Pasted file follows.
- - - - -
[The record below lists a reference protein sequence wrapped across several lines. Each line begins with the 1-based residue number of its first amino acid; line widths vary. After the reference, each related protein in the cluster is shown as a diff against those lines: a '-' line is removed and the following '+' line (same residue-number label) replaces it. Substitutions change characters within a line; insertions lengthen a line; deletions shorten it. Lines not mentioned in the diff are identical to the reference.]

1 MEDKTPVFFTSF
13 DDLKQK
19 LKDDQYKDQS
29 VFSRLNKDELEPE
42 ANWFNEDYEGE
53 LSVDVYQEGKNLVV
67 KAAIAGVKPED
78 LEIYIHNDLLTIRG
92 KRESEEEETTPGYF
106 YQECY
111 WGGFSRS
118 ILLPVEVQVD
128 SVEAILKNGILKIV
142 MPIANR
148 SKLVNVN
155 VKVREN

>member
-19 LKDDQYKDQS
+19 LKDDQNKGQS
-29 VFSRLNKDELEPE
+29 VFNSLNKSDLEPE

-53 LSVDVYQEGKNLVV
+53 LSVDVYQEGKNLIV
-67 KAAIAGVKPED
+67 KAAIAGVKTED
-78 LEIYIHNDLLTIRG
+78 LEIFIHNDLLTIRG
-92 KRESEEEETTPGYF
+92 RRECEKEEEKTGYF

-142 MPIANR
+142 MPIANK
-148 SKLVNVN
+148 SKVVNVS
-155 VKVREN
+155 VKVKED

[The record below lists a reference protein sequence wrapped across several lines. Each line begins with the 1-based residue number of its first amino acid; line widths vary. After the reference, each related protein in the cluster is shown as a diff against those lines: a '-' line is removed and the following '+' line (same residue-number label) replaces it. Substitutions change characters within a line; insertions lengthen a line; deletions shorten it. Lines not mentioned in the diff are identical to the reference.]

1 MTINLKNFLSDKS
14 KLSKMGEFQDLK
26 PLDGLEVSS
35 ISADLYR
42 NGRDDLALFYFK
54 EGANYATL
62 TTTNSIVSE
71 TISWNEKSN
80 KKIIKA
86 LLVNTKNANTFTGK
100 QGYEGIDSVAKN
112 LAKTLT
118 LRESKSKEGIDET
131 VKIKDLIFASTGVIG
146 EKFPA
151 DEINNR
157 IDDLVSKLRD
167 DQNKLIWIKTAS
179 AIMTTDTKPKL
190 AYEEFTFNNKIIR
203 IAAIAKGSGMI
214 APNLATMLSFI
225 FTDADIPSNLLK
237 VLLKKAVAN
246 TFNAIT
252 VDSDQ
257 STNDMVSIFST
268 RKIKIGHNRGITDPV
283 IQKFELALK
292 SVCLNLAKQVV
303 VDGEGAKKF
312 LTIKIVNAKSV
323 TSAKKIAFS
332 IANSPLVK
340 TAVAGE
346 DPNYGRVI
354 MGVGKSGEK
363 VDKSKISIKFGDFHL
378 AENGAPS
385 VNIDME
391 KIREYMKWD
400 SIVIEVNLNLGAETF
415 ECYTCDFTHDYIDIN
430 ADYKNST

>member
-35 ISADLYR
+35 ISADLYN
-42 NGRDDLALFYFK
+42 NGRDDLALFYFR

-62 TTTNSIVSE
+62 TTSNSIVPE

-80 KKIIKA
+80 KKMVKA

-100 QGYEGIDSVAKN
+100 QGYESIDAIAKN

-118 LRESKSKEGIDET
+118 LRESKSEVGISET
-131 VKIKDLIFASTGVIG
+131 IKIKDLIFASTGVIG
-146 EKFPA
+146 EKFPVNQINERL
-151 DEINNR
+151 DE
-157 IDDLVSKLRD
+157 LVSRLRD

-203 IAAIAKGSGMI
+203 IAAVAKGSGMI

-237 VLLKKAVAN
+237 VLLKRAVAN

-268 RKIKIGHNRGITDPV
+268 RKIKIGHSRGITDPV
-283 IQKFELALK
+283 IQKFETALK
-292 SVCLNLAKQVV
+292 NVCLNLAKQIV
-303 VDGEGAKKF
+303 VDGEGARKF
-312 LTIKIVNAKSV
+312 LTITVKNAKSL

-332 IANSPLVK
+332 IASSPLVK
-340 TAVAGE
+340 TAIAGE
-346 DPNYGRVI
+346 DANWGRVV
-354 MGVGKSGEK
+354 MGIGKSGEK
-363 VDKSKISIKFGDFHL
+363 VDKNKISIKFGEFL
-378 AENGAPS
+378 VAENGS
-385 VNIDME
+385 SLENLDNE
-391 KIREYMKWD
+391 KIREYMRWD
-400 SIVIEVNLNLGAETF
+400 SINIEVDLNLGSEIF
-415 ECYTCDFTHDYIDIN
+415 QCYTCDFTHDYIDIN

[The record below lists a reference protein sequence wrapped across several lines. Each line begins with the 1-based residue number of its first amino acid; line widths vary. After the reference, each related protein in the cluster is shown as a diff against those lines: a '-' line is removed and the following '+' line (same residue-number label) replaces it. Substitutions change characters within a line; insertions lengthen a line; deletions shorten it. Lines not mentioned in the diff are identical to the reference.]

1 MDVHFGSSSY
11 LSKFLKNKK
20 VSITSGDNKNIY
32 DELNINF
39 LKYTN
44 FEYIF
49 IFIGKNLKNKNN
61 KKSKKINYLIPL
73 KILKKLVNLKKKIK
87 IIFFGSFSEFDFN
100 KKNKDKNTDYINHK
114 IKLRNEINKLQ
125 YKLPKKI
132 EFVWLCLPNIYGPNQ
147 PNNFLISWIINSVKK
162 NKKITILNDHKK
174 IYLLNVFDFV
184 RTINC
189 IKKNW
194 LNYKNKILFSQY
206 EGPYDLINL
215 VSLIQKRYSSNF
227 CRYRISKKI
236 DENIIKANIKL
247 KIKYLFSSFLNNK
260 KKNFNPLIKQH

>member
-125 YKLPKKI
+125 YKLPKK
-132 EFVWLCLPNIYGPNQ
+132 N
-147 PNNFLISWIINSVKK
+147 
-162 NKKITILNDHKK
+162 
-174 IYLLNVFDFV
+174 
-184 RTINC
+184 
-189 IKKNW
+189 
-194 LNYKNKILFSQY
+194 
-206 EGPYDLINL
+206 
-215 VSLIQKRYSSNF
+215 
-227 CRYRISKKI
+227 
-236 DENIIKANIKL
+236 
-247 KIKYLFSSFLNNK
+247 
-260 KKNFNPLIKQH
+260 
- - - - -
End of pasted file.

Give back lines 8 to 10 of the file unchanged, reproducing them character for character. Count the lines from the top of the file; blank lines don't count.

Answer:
67 KAAIAGVKPED
78 LEIYIHNDLLTIRG
92 KRESEEEETTPGYF